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Math Problem

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Member Posts: 4,076
edited June 6

I hated algebra until I became a young adult and found a use for it and now have a mathematical problem that I can't figure out and need some help with.

I'm renting a large house this summer for me and my wife along with relatives that I haven't seen for years. There are also relatives that I've never met that will be joining us; the children of my ostracized uncle who was the black sheep of the family that we reconnected with on social media.

There will be a total of seven of us. My wife and I will be staying there for 13 nights, but not everyone will stay there for that long and I'm looking for a formula that will give me a per person cost based on how long they stay.

The total cost is \$3,572 for 13 nights which comes to \$248 per night, \$40 per person per night if everyone were to stay all 13 nights. But if you only stay 7 nights and pay \$40 per night, the total would come up short, no? There would be 6 nights where they didn't pay \$40/night.

a + b + c + d + e + f + g = \$3,572 is as far as I can get.

8.33 lbs./gal. x 60 min./hr. x 20°ΔT = 10,000 BTU's/hour

Two btu per sq ft for degree difference for a slab

• Member Posts: 3,676
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Divide it up into person/days, i.e. 1 person 12 days = 12 PDs, 2 people 4 days = 8 PDs. Divide the total cost (\$3,572) by the total number of PDs, then assign individual cost by the PDs used.

• Member Posts: 76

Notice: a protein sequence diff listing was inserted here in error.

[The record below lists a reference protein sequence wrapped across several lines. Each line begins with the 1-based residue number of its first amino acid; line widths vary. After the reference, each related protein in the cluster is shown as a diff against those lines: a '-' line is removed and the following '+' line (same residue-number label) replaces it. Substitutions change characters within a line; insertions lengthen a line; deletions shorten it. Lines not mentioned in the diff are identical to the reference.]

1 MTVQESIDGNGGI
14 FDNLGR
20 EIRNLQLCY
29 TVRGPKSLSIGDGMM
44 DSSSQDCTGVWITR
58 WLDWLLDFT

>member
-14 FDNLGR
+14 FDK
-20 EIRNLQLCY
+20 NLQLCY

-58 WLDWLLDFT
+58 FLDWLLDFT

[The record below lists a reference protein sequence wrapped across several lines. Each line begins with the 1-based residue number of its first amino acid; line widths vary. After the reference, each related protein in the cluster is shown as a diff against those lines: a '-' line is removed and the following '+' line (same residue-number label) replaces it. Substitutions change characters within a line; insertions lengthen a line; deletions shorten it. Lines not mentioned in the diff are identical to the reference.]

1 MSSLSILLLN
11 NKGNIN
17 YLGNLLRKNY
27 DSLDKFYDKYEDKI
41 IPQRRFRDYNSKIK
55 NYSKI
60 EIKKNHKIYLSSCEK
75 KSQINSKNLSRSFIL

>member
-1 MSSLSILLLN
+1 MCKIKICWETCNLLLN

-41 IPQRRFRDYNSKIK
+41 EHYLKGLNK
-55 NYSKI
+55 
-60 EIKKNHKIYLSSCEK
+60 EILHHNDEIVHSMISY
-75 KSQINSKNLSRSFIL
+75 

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Ratio is correct.

To put it into algebra. For each person staying (a-g) replace the letter with the number of nights they are staying so:

(a+b+c+d+e+f+g) * x = \$3,572

where x is the cost per person-night.

x = \$3,572 / (a+b+c+d+e+f+g)

Then the actual cost per person is

a*x = Cost for a

b*x = Cost for b

etc

• Member Posts: 15,764
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The answer above is so simple but I would have struggled with that myself. Not a "math mind" but I probably would have got their eventually……..maybe.

I hated school until I got to a community college. Had a pretty good math professor but have forgotten most of it.

• Member Posts: 1,390
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Allocating fixed costs vs variable costs.

If three stay for all 13 nights, and four stay for 7 nights, then there are 3x13 and 4x7 occupied man nights.

(3x13) + (4x7) = 67 occupied man nights.

\$3572 / 67 = \$53.31 per occupied man night.

But some of the \$3572 was a fixed cost to set up the house for everyone. Hotels charge more for the first night to cover their cost of setting up the room. If you check out early, the hotel still covers their fixed costs. Longer stays get the lower incremental nightly rate, which reflects the hotel's variable costs.

Say the fixed cost of setting up the house and reservation is \$300.

\$3572 - \$300 = \$3272

\$3272 / 67 man nights = \$48.84